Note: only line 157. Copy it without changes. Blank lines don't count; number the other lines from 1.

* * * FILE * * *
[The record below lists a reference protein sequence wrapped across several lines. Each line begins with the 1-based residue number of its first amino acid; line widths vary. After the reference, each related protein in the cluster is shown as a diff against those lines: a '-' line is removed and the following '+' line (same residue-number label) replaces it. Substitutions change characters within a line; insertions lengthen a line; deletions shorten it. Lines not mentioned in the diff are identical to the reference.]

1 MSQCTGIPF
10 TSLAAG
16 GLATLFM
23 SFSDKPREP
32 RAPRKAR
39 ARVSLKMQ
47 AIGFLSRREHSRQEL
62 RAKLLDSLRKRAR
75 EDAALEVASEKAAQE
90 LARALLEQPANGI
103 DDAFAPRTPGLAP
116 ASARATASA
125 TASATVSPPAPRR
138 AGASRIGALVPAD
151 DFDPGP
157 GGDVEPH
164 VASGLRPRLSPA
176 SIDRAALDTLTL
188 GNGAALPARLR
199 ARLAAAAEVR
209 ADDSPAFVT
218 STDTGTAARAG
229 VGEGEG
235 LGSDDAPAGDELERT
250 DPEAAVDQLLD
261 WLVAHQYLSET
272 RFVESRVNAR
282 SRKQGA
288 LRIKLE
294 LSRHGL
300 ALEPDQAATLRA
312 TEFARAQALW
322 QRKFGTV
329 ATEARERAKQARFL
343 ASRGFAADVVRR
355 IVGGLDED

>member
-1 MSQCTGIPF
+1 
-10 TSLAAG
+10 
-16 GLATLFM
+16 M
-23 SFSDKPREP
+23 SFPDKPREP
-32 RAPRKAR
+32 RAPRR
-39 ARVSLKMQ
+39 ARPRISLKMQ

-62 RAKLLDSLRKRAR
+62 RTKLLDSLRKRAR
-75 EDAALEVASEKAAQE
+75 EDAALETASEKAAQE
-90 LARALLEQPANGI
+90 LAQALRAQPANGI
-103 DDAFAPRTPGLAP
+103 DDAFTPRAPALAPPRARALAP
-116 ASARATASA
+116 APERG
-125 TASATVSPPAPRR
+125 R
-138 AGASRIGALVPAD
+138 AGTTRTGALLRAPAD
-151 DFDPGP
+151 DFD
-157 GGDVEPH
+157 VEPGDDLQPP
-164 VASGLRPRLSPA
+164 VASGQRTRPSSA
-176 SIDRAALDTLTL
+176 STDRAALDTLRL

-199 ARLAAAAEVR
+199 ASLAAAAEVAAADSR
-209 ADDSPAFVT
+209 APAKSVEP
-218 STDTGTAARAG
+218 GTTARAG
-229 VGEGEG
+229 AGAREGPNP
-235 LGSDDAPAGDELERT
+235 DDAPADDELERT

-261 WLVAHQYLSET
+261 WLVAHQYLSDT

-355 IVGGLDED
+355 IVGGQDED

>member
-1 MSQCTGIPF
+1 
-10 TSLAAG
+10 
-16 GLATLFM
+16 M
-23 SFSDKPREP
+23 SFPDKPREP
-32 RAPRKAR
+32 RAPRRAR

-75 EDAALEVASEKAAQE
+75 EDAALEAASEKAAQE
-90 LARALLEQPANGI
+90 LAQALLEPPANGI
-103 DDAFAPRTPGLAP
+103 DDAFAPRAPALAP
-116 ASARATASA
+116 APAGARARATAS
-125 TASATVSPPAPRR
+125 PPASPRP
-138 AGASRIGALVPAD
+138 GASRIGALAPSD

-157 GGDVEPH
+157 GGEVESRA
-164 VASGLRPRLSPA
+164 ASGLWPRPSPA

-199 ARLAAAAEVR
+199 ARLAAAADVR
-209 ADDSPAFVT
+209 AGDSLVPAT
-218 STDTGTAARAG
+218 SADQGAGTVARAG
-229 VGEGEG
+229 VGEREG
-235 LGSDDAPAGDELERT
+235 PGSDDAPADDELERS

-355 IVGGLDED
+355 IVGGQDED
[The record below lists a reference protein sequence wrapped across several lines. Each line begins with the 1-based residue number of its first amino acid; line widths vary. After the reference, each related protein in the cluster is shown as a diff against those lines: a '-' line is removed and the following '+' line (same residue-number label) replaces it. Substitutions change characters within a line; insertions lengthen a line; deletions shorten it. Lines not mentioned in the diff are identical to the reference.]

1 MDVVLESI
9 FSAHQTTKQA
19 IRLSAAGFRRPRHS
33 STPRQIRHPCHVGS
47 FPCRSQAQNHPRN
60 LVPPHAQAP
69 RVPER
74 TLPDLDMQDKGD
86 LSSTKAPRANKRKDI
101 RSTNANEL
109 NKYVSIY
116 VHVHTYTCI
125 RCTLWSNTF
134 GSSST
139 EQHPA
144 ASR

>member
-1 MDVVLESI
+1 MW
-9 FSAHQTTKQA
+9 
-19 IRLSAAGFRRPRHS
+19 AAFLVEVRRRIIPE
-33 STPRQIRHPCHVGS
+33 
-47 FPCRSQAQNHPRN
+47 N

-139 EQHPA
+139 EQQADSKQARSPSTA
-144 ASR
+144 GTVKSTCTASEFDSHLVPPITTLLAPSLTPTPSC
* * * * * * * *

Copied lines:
+144 GTVKSTCTASEFDSHLVPPITTLLAPSLTPTPSC